Specific recommendations for interpreter use in the context of FAV include:
- use interpreters who are trained in FAV, if available
- consider using a pseudonym to ensure confidentiality (in smaller communities there is a risk of interpreters being socially connected to the patient)
- monitor non-verbal cues to determine if the patient is comfortable with the interpreter (be conscious that there may be a discriminatory interaction between interpreter and patient)
- implement a code-word in cases where the patient wants to terminate the consultation abruptly
- if there is a risk of interpreters being socially connected to the patient, consider using an interstate interpreter, or if the patient is multi-lingual, a language other than that of their primary community.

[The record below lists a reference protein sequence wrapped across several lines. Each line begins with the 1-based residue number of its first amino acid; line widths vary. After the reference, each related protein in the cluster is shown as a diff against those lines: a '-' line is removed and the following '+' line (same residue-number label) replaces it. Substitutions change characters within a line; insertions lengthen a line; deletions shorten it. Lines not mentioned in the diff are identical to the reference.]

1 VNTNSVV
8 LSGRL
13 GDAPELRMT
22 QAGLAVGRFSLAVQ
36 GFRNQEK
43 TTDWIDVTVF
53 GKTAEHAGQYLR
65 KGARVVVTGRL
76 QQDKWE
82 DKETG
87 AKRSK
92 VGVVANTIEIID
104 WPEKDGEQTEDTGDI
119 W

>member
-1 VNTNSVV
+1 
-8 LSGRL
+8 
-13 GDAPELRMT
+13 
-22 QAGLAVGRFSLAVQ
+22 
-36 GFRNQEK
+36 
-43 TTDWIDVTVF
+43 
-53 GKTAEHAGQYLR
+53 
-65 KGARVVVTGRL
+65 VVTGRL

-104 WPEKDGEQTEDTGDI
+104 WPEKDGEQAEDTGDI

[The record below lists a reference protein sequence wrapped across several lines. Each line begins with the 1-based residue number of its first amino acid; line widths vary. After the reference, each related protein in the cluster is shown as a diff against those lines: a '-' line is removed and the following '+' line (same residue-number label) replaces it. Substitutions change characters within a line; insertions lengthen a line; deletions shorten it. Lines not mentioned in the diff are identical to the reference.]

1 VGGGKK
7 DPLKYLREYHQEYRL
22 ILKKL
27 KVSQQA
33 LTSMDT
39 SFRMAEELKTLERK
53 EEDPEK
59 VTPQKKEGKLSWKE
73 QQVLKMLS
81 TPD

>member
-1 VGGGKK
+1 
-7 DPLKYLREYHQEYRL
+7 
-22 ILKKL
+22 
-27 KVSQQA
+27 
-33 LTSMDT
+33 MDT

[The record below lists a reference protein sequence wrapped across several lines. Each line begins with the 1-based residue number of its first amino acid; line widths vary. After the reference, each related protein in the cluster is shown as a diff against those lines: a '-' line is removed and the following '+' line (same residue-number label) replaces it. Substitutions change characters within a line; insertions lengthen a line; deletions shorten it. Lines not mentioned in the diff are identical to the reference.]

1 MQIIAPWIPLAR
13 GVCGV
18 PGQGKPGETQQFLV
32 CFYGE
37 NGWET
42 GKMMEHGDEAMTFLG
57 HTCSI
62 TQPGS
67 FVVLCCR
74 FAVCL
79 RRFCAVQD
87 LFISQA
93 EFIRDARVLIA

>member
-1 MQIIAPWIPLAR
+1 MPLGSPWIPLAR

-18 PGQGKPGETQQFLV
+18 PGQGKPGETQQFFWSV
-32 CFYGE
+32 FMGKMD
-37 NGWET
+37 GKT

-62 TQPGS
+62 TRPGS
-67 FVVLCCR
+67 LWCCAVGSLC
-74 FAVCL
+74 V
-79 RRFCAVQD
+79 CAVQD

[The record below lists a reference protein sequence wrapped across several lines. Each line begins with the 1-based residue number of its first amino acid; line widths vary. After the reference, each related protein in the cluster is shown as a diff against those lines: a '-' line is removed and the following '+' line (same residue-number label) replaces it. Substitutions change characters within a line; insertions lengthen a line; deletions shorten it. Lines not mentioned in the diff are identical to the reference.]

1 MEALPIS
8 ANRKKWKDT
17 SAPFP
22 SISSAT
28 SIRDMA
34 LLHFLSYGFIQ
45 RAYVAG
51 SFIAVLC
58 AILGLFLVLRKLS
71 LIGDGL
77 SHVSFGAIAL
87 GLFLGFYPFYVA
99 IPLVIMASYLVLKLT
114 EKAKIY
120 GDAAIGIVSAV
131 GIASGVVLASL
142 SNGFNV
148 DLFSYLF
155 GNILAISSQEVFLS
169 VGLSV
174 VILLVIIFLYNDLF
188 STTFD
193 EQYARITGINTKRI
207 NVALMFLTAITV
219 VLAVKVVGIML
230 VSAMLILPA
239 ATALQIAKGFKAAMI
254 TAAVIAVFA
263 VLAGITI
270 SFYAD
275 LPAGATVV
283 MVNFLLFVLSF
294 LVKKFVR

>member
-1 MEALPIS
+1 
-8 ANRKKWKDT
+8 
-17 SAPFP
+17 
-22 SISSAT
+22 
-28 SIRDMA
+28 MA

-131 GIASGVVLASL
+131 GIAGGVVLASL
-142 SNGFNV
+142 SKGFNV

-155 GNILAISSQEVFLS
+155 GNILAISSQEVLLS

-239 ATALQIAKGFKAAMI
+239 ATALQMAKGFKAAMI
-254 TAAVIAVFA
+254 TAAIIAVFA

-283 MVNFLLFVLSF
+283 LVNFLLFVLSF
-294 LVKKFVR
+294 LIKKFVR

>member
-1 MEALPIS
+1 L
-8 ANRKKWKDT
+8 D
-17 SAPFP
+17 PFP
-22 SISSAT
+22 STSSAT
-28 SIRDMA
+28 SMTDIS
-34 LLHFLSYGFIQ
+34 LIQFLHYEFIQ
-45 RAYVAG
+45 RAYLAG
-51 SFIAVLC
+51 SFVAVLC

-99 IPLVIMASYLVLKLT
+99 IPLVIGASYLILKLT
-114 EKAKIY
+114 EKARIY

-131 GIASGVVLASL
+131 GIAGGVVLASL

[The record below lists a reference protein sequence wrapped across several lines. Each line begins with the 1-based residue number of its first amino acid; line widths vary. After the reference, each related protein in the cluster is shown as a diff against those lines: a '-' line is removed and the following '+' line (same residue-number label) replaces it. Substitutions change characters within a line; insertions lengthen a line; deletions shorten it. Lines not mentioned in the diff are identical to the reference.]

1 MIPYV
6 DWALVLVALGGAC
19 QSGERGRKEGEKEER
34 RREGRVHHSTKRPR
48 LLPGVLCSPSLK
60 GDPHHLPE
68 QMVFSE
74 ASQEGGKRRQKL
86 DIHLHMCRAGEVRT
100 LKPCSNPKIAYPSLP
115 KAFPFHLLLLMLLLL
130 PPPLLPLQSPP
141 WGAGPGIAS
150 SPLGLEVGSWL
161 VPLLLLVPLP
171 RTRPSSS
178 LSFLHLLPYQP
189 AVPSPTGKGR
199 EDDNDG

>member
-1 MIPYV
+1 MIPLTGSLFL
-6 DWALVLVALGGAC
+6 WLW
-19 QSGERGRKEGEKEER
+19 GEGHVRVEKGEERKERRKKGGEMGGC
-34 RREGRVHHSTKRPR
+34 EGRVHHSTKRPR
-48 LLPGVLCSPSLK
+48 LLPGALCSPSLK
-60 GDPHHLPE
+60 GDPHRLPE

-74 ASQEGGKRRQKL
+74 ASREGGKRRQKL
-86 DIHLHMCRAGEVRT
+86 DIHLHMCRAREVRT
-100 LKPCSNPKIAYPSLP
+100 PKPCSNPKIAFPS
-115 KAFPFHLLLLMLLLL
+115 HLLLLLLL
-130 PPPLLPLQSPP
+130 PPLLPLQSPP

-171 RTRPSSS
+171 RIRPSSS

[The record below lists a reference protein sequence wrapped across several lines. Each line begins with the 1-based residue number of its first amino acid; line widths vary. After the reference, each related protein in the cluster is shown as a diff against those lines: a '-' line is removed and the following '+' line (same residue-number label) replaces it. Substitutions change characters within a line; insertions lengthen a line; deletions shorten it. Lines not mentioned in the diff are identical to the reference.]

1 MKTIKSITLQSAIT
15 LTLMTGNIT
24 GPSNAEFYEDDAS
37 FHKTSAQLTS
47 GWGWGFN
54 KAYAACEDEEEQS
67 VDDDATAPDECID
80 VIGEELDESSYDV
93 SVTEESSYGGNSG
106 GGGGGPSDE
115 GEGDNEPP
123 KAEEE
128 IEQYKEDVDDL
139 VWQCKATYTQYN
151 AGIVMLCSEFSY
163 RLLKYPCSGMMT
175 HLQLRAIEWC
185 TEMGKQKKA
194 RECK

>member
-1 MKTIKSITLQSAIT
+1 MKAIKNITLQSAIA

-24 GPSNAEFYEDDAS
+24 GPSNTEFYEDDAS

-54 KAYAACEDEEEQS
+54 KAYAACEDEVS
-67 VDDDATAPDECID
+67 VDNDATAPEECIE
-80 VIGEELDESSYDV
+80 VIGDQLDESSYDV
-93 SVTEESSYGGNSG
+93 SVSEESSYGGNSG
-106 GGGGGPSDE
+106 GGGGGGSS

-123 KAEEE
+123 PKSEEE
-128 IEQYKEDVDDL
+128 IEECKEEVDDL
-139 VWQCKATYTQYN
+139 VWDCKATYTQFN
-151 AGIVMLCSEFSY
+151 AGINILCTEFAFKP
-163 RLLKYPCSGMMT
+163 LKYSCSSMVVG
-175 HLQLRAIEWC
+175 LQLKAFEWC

Box 17.3. Practice points for working with interpreters in a healthcare setting30
- Where possible, GP informs interpreters about the nature of the consultation before it begins, recognising the need to assist the interpreter to prepare for the consultation.
- GP introduces the interpreter to the patient and explains that the interpreter is a non-clinical member of the healthcare team who will facilitate effective communication in the consultation through accurate interpretation, is bound by confidentiality and maintains impartiality.
- When working with an onsite interpreter, GP interacts directly with the patient, using direct speech, and maintains appropriate body language and facial expressions.
- When working with a telephone interpreter, GP uses a speakerphone or a hands-free telephone.